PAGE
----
The United States is in a religion-friendly mood—or at least its three branches of government are. The Supreme Court is turning away from its Free Exercise Clause analysis that currently holds that every religious person must obey the law. At the same time, the Court is rejecting its old Establishment Clause analysis that the government cannot practice or support religion. The old model of separation of church and state is gone, replaced by an ever-growing unity between church and state. This Article examines how much union of church and state this Court might establish.
Leslie C. Griffin, What Can We Expect of Law and Religion in 2020?, 73 SMU L. Rev. F. 73 (2020).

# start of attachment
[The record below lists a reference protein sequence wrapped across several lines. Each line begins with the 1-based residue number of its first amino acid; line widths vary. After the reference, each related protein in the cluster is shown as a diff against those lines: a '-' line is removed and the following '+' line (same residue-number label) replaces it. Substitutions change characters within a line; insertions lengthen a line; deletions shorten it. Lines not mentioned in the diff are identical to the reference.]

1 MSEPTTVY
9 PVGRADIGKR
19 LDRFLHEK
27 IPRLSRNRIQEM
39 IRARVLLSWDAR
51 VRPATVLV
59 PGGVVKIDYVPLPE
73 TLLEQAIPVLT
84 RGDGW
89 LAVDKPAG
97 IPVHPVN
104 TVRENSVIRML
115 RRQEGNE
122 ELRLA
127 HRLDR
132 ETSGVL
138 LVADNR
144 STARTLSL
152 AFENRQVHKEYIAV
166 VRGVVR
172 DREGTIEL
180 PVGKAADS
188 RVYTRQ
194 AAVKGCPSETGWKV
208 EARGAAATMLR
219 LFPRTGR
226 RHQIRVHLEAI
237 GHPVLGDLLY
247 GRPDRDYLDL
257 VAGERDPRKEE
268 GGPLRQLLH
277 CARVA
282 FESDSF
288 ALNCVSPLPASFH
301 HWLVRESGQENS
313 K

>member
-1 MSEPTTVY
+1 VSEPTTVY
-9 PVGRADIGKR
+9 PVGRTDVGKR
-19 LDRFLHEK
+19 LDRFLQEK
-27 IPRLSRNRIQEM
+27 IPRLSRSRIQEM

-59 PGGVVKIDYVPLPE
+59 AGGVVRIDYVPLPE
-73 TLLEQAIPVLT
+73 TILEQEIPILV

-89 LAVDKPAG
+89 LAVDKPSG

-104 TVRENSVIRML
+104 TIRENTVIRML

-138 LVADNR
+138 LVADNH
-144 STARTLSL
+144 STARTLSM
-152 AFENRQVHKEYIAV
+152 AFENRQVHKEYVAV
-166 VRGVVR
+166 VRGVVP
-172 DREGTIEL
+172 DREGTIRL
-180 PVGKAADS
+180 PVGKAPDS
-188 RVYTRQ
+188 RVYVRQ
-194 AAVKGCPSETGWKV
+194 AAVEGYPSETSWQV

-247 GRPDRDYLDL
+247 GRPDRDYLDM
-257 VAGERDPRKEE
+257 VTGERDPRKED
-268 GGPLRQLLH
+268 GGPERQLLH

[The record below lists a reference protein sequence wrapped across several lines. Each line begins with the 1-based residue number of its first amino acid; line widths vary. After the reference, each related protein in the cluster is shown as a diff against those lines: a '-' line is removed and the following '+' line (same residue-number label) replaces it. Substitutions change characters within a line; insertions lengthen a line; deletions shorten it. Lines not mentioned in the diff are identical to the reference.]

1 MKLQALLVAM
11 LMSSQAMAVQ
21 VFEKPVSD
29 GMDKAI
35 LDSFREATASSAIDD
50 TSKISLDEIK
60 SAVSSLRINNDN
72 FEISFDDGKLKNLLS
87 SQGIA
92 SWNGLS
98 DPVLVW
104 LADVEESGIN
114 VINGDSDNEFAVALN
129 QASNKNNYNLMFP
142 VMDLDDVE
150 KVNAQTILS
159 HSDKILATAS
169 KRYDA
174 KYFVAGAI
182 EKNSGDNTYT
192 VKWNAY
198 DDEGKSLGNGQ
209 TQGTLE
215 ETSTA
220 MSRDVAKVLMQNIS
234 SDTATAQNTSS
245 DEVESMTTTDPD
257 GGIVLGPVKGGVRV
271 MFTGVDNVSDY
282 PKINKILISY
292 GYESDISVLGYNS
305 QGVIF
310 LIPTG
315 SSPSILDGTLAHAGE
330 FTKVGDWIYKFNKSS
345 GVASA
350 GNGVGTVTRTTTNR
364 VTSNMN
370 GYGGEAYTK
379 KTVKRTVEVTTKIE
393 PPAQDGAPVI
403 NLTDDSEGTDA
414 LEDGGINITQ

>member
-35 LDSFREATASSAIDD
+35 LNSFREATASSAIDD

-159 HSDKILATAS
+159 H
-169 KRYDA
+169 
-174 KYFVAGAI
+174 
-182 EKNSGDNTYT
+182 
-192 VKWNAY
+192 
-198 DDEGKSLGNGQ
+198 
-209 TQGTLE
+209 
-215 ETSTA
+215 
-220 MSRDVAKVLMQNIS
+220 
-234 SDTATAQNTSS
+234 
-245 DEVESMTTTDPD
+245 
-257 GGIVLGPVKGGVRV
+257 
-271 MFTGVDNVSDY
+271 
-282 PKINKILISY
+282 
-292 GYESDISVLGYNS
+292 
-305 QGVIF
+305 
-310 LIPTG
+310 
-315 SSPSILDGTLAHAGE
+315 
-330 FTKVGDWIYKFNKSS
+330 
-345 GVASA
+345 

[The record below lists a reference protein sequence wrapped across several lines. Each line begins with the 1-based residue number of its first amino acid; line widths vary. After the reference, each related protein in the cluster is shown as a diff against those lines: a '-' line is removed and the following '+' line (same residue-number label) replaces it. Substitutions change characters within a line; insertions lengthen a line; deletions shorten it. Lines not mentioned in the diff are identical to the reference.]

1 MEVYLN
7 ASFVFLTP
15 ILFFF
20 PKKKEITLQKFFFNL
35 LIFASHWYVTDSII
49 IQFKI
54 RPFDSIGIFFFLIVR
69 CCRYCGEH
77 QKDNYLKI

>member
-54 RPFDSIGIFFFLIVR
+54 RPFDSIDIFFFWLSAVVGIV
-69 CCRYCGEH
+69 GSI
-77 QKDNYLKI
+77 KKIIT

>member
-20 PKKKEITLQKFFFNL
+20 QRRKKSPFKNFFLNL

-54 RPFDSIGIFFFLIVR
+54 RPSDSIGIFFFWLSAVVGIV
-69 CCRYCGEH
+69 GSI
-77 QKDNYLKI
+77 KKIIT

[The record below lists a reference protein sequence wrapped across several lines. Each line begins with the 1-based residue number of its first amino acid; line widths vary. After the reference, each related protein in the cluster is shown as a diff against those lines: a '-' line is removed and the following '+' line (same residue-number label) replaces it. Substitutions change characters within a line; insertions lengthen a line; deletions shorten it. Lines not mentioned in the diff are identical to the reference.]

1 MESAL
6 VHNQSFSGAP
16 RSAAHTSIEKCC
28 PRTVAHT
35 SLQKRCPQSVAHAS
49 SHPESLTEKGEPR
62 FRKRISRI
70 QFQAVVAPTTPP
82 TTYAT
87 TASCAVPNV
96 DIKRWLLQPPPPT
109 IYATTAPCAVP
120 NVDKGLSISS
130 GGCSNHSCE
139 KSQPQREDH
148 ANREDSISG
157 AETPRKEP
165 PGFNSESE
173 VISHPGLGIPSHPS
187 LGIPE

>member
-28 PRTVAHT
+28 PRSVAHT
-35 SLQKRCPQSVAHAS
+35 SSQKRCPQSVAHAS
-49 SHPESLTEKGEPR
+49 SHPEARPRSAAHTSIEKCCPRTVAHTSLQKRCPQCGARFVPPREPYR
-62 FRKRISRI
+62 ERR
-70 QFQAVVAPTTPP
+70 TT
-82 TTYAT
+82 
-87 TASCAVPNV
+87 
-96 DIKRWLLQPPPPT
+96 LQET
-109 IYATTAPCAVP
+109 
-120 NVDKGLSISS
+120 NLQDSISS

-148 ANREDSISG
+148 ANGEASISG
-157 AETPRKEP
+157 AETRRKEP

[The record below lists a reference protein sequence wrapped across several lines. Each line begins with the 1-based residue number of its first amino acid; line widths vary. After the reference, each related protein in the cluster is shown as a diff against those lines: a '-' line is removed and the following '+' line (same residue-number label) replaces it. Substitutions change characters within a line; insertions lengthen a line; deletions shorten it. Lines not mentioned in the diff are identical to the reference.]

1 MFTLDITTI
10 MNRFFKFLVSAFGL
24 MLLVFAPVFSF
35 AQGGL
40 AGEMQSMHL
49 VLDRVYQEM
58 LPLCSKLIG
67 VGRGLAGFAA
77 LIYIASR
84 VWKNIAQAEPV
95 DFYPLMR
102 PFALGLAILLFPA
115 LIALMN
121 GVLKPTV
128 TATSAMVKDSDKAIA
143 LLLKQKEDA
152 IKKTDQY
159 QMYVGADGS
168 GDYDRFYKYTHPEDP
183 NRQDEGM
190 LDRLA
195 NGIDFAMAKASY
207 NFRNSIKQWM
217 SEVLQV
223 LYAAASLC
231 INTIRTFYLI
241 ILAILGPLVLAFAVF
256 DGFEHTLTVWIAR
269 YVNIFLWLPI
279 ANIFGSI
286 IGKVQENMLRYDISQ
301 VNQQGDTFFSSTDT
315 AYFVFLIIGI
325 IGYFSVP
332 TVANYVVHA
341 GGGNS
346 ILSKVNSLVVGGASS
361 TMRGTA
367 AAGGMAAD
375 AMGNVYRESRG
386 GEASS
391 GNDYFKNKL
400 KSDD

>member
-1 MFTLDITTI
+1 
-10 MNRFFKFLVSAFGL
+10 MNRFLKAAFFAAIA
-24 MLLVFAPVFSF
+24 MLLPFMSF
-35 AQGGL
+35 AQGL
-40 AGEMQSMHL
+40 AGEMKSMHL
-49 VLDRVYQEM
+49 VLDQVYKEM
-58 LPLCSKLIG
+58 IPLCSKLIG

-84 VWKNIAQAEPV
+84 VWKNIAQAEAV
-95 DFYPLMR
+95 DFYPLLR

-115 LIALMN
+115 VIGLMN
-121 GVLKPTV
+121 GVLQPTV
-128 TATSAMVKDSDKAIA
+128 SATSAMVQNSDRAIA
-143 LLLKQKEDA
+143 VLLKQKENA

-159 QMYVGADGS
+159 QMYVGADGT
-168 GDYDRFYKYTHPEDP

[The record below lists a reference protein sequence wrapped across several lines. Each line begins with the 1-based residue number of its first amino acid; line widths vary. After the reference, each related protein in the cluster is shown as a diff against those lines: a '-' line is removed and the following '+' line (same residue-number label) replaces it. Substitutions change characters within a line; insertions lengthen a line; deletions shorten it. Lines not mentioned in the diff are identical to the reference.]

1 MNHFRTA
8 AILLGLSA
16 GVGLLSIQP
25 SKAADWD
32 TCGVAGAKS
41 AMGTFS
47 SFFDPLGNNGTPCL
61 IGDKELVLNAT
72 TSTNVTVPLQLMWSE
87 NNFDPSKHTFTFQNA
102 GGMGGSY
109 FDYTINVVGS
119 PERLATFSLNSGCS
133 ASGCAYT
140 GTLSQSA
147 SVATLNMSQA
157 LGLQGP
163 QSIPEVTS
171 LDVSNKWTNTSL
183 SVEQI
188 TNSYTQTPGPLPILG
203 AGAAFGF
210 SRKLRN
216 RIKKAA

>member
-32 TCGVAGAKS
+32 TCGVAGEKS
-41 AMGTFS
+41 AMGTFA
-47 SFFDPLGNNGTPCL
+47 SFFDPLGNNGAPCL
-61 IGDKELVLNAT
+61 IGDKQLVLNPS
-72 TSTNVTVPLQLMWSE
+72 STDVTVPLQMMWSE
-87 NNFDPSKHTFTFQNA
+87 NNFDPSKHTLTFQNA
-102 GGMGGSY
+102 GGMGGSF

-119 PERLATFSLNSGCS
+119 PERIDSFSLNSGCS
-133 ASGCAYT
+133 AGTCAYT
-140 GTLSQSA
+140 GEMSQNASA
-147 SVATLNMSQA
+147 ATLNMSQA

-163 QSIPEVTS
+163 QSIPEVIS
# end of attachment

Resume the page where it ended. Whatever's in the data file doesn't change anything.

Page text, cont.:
Further Related Reads
- Kent Greenawalt, Speech and Exercise by Private Individuals and Organizations, 72 SMU L. Rev. 397 (2019).
- Brian M. Murray, A Tale of Two Inquiries: The Ministerial Exception After Hosana-Tabor, 68 SMU L. Rev. 1123 (2015).
- R. George Wright, Can We Make Sense of “Neutrality” in the Religion Clause Cases?: Seven Rescue Attempts and a Viable Alternative, 65 SMU L. Rev. 877 (2012).